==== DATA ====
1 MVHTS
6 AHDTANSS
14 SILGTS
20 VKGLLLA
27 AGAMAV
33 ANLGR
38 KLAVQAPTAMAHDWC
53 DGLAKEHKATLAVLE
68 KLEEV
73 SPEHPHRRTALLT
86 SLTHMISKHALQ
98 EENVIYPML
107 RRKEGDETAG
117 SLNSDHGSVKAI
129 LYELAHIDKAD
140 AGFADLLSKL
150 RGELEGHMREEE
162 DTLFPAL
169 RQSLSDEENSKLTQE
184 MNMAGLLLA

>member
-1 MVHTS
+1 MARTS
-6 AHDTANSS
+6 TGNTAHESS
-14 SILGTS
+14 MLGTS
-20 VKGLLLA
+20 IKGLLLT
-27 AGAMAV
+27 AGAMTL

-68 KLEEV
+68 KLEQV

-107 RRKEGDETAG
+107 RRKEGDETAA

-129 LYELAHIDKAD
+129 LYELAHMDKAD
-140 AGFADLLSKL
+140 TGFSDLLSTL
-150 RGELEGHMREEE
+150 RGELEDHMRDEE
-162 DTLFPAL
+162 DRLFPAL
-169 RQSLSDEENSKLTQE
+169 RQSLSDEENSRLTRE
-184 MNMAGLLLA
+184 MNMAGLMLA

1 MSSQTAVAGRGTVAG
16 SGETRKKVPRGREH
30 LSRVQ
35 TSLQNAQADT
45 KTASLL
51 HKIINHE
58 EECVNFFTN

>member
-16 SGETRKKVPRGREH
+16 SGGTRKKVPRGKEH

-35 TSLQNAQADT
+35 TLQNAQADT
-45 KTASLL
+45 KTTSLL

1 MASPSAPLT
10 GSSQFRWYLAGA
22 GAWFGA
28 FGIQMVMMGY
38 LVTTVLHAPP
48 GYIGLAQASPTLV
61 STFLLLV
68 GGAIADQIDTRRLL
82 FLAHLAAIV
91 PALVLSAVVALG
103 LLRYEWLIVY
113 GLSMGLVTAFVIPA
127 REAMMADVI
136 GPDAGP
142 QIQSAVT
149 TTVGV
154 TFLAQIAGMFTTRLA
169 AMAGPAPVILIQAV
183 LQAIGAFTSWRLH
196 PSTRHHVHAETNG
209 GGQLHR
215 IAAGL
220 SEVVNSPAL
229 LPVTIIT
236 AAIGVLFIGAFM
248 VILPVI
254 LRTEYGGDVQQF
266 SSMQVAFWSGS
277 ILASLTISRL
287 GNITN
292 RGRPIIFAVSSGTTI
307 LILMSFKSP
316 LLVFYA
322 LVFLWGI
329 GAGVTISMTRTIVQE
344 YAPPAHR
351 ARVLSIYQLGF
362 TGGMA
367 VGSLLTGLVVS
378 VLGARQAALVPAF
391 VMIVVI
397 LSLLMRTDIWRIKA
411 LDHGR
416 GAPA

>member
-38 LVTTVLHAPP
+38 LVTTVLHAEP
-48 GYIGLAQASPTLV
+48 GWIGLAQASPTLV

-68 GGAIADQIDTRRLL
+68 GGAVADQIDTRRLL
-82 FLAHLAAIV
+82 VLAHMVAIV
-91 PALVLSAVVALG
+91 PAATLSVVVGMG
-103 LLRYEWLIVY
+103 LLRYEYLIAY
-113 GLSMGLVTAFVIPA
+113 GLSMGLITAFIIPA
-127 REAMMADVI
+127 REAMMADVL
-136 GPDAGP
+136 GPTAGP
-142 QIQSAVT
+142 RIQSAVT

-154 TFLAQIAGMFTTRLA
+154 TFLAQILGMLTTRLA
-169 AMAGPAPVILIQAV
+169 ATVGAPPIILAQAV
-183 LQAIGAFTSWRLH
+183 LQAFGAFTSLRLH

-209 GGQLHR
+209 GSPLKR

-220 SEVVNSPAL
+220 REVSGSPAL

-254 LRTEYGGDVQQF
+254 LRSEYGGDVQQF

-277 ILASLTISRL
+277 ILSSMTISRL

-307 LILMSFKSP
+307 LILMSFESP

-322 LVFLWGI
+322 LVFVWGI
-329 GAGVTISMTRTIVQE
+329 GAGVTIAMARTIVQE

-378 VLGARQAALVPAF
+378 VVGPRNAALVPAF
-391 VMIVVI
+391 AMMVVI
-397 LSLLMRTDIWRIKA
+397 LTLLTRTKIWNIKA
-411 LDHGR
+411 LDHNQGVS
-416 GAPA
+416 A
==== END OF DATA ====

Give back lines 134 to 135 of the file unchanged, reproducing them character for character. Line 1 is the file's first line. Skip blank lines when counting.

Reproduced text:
+209 GSPLKR

-220 SEVVNSPAL